Visual Storytelling: Make Your Marketing Strategy Standout
Posted by Guest Author on May 13, 2014 in Branding, Marketing [ 0 Comments ]
The human brain processes images around 60,000 times faster than words (Tweet This!). Your brain works with sound and image, but never words. In today’s high paced advertising world, you want to maximize the amount you communicate to the skimming eye in the most memorable and eye catching form: images. Here are some brands that know how to tell a story visually and what we can learn from their success.
Last year, Google’s video about the reunion of two friends from India and Pakistan went viral in a pleasant display of the power of visual storytelling. It tells the story of two elderly friends who were separated by the two countries division as children and their younger relatives who use all of Google’s features to reunite them.
The Lesson: The ad integrates the brand, linking it together with positive emotions. The idea being that the viewer will associate these same positive emotions with Google itself. Look for stories that tug at the heart strings and put your brand at the center of it. Scan the headlines for the popular news items and adapt them to your needs. Look into the art world, and try to mirror a popular movie plot or music video. Give people something familiar and your effect will be more widespread (Tweet This!).
During the recent notorious winter that stranded thousands in their homes across the contiguous United States, American Express released this timely photo ad on their Facebook page. It’s very simple, but it communicates so much using only imagery. It’s a clear message to the stranded: you may be twiddling your thumbs and limited to snow activity for fun, but don’t forget about your Amex card to help you manage the bforedom.
The Lesson: Topical messages work wonders, even if only for a limited time. In the middle of summer, it might be hard to remember the feelings of winter. An ad such as this is best with a precise release date. Pay attention to the world around you. What are people thinking about and how can you connect your brand to it in a meaningful way?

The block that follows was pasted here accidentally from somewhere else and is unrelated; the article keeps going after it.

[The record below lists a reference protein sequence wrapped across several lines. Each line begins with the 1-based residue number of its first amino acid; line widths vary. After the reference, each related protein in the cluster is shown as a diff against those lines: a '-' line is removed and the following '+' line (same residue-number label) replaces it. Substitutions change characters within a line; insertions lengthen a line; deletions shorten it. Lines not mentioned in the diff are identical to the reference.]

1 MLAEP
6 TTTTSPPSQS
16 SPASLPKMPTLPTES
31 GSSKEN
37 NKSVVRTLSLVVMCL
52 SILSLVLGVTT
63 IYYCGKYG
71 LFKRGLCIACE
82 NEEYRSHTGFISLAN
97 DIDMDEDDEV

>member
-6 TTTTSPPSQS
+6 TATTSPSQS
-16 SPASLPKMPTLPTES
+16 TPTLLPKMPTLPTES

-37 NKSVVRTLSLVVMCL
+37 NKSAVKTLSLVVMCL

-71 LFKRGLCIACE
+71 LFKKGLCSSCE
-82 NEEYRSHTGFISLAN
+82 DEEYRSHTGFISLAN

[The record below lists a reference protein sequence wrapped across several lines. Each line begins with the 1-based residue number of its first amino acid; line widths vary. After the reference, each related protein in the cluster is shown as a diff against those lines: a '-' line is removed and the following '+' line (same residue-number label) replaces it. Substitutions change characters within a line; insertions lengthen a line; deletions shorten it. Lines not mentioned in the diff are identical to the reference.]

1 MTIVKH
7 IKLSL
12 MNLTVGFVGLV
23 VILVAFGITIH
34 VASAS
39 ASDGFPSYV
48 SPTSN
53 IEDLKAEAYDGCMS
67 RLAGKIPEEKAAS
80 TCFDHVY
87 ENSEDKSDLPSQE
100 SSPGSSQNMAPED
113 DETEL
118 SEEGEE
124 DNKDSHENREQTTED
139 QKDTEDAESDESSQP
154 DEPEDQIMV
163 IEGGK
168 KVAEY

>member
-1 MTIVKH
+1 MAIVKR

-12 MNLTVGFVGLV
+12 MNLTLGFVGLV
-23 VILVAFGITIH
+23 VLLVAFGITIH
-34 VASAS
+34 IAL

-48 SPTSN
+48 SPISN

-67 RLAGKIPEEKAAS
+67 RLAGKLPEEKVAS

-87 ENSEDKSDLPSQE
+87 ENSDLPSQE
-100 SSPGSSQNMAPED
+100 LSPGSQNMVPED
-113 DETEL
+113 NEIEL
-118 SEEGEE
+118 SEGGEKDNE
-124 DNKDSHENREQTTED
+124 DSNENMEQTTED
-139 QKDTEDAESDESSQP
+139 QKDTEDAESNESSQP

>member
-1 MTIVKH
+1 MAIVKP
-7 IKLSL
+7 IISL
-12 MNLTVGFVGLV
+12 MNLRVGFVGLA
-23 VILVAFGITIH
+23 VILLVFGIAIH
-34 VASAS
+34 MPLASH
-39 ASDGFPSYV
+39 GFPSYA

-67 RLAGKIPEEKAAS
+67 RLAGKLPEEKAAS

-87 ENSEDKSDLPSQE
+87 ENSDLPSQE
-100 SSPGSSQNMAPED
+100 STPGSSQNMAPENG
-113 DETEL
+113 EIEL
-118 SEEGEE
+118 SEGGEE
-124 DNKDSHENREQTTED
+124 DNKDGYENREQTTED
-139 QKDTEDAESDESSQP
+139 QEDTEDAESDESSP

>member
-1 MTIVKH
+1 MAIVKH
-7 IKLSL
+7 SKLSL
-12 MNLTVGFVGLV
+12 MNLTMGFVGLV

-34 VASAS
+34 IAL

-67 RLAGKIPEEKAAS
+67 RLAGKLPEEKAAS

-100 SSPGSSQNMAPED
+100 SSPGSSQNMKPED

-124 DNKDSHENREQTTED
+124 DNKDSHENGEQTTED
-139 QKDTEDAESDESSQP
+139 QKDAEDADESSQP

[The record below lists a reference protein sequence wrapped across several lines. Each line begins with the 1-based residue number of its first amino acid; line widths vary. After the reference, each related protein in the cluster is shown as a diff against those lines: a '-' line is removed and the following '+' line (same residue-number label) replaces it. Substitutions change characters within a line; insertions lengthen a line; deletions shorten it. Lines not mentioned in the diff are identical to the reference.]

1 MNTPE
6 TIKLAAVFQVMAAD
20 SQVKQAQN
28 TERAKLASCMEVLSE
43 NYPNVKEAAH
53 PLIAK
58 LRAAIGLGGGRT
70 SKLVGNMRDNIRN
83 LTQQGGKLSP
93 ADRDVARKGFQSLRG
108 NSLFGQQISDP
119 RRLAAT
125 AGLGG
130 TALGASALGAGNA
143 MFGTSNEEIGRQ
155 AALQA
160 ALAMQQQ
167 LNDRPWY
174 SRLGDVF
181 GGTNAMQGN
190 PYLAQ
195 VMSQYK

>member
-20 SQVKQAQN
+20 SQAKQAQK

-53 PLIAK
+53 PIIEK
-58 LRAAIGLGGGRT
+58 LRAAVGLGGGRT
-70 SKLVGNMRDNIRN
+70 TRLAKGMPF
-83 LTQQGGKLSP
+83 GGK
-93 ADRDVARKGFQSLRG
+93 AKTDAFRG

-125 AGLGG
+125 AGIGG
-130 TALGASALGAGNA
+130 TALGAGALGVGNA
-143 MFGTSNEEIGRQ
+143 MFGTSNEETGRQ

If you can reach out and move someone, people are more likely to pay attention. TOMS declared to the world that for every pair of shoes they sold, they would donate another pair to someone in need elsewhere in the world. The tell this story visually by posting photos on their Facebook page of those who received the products and the other communities they have connected with along the way.
The Lesson: Everyone would like to be a part of something that makes the world a better place. TOMS is actively doing something about it and directly involving their customers while still pulling in a profit for their business. You don’t necessarily have to give your product away, but look for ways that your business can help others and create some good together. Pick a charity or cause and link your donation amount to a customer purchase.
The most compelling stories are about people to whom everyone can relate. Starbucks celebrates their customers by posting the photos on their Facebook page of coffee that people post on their Instagram feeds or elsewhere on social media. They are able to tell their brand story by using fresh, customer generated content that feels interactive and fun at the same time.
The Lesson: Involve your customers in your brand. Your business is nothing without your loyal clientele (Tweet This!). The more they feel a connection to your brand, the more likely they are to spread your name via word-of-mouth. Social Media success is a critical part of branding, so put some thought into it. Post their photos of your product, or if that’s not practical for your business, try to take pictures of your clients while you’re working and tell a short, single sentence story to give people something to connect with. Make their faces a part of your brand.
While you’re looking for interesting stories to tell, don’t overlook what may be perhaps your most interesting story of all: your own. IBM has been around for a long time and has come a long way from where they started. At the end of 2013, they brought in the new year by posting old photos of the company’s early days via their Facebook feed. They displayed old, massive computers and clunky desktops with outdated hardware that feels like it never looked new.
The Lesson: Even if you don’t have an old company, you may have interesting stories to tell about the formation or “early days” before the customers met you. It doesn’t have to be as archaic as IBM’s text-based monitors however. Create a special Instagram feed that is just for these pictures, or hop onto a current trend like Throwback Thursday, and release your favorite old photos via social media every Thursday. Be creative and people will appreciate the effort.
Author Bio: Owen Andrew is a writer with a strong passion for emerging technology and social media strategies to help enhance ones brand. He enjoys drinking his morning cup of black coffee while attempting the newspaper’s crossword puzzle. He hopes the readers of ResourceNation.com find this article helpful as well as informative.
(Images via Dallas Lights, IBN Live and Google)